Firefighters learn to cook Mediterranean-style
There are no mandolins trilling in the background, but the kitchen at the Wilton Fire Department headquarters is buzzing with excitement these days over the Mediterranean-style of cooking.
On a recent summer day, firefighter Eric Tucker, 36, of Monroe, was busy cutting up squash and cleaning fresh jumbo shrimp for a Mediterranean-style recipe he helped create, Shrimp Summer Squash Risotto.
One look at the recipe’s ingredients tells why the firefighters have taken up the Mediterranean diet: heart-healthy olive oil, fresh vegetables like squash and red pepper, fresh herbs like basil and parsley, seafood, which is generally healthier than red meat, and plenty of onions and garlic.
“Yeah, Eric is the Emeril Lagasse of the fire department,” joked firefighter Dan Lewis, 40, of Oxford.
“Bam,” Tucker replied.
All the firefighters, anywhere from four to six, chip in at dinner time and plan a Mediterranean-style meal each evening around 5 for the simple reason that it is the most healthful diet available to them, said their nutrition coach and physical trainer, Sara Beckert of Milford.
Beckert, who holds two master’s degrees, is a consultant who also works for fire departments in Milford and Westport. She visits the Wilton firefighters twice a week, coaching them in cooking and the exercise they need to be at their healthiest and fittest.
“There’s been a lot of research showing the Mediterranean diet is the healthiest diet for firefighters,” Beckert said.
The diet is low in ingredients that cause inflammation, and that is important to help fight stress from the job. Firefighting is an occupation with extreme physical demands. Each crew works a 24-hour shift and the alarm can sound at any time, demanding a quick response. They run into danger when others are running away.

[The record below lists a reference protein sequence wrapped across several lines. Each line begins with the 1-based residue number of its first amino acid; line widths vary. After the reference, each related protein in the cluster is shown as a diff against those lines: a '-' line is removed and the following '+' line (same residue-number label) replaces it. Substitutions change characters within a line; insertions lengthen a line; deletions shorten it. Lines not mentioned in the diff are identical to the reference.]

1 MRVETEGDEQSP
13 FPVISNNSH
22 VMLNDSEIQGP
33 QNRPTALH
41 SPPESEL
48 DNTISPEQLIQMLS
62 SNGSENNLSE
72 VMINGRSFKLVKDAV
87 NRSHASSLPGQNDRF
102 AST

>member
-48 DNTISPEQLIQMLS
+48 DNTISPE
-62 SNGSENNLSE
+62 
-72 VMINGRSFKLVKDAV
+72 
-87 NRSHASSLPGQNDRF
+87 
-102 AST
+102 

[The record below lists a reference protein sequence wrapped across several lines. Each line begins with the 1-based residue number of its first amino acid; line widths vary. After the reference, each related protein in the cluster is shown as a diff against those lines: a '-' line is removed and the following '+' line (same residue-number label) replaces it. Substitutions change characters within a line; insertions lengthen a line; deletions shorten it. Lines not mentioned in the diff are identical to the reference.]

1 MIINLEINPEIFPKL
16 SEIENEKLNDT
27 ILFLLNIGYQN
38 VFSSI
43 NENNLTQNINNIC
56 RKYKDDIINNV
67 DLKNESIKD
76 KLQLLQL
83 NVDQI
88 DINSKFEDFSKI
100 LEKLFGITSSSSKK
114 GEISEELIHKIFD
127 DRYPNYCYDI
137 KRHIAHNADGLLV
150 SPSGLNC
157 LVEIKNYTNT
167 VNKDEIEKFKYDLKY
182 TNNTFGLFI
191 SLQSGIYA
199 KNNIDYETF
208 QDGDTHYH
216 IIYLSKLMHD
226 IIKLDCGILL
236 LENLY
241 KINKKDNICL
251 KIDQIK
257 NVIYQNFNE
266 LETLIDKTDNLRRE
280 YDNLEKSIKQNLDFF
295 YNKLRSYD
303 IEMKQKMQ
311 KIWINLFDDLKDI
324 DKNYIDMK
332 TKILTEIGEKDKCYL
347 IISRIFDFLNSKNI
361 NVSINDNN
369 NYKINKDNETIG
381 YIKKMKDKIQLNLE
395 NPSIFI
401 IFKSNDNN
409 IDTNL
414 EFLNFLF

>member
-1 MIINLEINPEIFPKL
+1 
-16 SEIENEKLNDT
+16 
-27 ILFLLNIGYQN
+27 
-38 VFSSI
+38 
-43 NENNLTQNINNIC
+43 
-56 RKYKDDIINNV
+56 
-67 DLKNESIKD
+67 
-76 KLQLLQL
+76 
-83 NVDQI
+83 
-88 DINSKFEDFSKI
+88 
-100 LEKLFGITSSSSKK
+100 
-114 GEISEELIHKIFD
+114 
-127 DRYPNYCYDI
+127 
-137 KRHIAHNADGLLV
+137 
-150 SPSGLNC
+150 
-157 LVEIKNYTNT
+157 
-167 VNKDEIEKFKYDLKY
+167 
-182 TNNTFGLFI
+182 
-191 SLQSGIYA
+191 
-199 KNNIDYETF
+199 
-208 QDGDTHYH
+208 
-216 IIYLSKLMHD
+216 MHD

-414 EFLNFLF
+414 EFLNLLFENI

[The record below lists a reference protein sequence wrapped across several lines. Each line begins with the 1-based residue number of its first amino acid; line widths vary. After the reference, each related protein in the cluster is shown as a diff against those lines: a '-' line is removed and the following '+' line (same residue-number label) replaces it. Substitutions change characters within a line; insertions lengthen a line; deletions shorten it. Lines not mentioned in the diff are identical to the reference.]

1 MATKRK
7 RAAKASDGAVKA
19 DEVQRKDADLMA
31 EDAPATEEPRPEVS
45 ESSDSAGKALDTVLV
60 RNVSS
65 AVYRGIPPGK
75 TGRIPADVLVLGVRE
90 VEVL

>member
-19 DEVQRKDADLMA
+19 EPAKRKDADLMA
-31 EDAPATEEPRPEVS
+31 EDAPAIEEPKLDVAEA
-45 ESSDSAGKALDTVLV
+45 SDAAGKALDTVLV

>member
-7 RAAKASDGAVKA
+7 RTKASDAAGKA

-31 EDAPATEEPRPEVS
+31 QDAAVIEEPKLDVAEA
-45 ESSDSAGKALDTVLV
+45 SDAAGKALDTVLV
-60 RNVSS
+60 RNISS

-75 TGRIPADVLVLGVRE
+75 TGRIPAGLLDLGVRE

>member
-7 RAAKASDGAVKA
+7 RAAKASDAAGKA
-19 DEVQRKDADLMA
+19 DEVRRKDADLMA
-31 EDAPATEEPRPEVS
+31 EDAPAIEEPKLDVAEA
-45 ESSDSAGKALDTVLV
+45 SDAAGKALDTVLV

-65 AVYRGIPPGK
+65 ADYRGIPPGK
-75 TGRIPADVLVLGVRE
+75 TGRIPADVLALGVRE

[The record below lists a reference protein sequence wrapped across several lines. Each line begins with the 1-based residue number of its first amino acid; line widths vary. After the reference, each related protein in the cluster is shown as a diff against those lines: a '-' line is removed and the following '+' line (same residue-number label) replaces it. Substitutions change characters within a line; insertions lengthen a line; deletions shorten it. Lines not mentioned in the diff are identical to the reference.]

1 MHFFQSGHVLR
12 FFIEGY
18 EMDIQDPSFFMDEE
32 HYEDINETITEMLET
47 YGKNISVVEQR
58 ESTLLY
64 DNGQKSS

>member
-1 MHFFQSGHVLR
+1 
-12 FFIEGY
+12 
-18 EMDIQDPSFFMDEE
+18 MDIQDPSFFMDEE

High blood pressure is therefore common among firefighters. The leading cause of death for these men and women is heart attack, Beckert said.
And so, rather than the traditional firehouse meals of meat and potatoes and American staples like chili, the firefighters are dedicated to cooking and eating Mediterranean-style, as Beckert has taught them.
“We started about a year ago with the Mediterranean diet,” Beckert said.
Generally, the Mediterranean diet is known to be high in fruits and vegetables, and packed with healthy ingredients including olive oil and herbs.
Summer Squash Shrimp Risotto
- 3 cups arborio rice or jasmine rice
- 3 quarts low-sodium chicken stock
- About 3 cups squash (2 summer squash and 2 zucchini)
- 2 lbs. shelled and deveined shrimp
- ⅓ cup parmesan cheese
- 2 Tbsp. fresh chopped basil
- 1 Tbsp. fresh chopped parsley
- 1 tsp. black pepper
- ½ tsp. salt
- 1 tsp. red pepper flakes
- 2 Tbsp. olive oil
Step 1: Pour rice into large pot along with 2 quarts of chicken stock over medium heat uncovered, stirring occasionally.
Step 2: In separate pan, sauté squash with 1 Tbsp. olive oil until slightly softened, then add to rice/chicken stock mixture in pot.
Step 3: Once veggies are added to rice, add approximately half a quart of remaining chicken stock to mixture and stir.
Step 4: In a sauté pan, cook shrimp with 1 Tbsp. olive oil until firm and pink all the way through. Then add to rice mixture.
Step 5: Combine all remaining ingredients into rice mixture stirring occasionally until desired texture. Add water if needed to get a more creamy texture.
Prep time: 10 minutes
Cook time: 30-35 minutes
Serves: 8 firefighters or 10 normal adults
— Recipe courtesy of Eric Tucker